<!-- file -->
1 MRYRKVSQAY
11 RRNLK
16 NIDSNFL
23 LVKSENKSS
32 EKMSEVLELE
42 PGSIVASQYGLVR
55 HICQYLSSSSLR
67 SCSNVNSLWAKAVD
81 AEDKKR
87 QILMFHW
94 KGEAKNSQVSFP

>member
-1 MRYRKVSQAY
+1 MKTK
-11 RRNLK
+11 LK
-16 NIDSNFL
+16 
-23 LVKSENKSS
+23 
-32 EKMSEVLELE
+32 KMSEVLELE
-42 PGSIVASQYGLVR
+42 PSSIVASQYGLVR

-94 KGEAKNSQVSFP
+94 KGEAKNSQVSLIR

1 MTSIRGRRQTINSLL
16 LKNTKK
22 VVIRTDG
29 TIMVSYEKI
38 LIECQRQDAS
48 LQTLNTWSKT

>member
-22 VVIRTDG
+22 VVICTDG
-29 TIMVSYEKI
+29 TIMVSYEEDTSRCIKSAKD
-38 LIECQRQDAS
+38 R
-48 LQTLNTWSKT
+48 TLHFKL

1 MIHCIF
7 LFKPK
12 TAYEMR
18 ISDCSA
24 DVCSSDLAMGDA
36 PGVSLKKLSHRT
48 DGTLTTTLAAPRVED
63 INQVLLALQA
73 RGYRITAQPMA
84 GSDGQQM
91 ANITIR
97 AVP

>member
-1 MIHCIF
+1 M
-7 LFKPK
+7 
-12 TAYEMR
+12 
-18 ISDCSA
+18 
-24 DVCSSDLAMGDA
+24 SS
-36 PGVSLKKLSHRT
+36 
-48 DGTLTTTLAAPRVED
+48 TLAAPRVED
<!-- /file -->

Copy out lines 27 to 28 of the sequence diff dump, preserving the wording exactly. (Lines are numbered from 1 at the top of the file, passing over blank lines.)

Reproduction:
1 MTSIRGRRQTINSLL
16 LKNTKK